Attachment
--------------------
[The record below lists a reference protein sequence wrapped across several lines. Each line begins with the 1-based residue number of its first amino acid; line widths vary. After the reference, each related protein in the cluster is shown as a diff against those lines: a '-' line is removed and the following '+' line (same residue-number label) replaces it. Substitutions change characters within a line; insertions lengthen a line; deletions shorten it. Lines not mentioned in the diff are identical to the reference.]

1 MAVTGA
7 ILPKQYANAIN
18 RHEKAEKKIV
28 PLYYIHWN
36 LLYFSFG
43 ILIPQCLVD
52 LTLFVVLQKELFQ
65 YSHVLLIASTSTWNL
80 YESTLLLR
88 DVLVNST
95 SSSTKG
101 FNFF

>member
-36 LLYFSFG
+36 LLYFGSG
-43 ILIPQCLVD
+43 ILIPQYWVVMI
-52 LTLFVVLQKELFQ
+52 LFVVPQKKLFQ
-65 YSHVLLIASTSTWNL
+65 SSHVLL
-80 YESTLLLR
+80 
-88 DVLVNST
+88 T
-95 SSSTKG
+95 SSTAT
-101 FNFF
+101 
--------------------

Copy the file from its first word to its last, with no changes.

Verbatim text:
[The record below lists a reference protein sequence wrapped across several lines. Each line begins with the 1-based residue number of its first amino acid; line widths vary. After the reference, each related protein in the cluster is shown as a diff against those lines: a '-' line is removed and the following '+' line (same residue-number label) replaces it. Substitutions change characters within a line; insertions lengthen a line; deletions shorten it. Lines not mentioned in the diff are identical to the reference.]

1 MAVTGA
7 ILPKQYANAIN
18 RHEKAEKKIV
28 PLYYIHWN
36 LLYFSFG
43 ILIPQCLVD
52 LTLFVVLQKELFQ
65 YSHVLLIASTSTWNL
80 YESTLLLR
88 DVLVNST
95 SSSTKG
101 FNFF

>member
-36 LLYFSFG
+36 LLYFGSG
-43 ILIPQCLVD
+43 ILIPQYWVVMI
-52 LTLFVVLQKELFQ
+52 LFVVPQKKLFQ
-65 YSHVLLIASTSTWNL
+65 SSHVLL
-80 YESTLLLR
+80 
-88 DVLVNST
+88 T
-95 SSSTKG
+95 SSTAT
-101 FNFF
+101 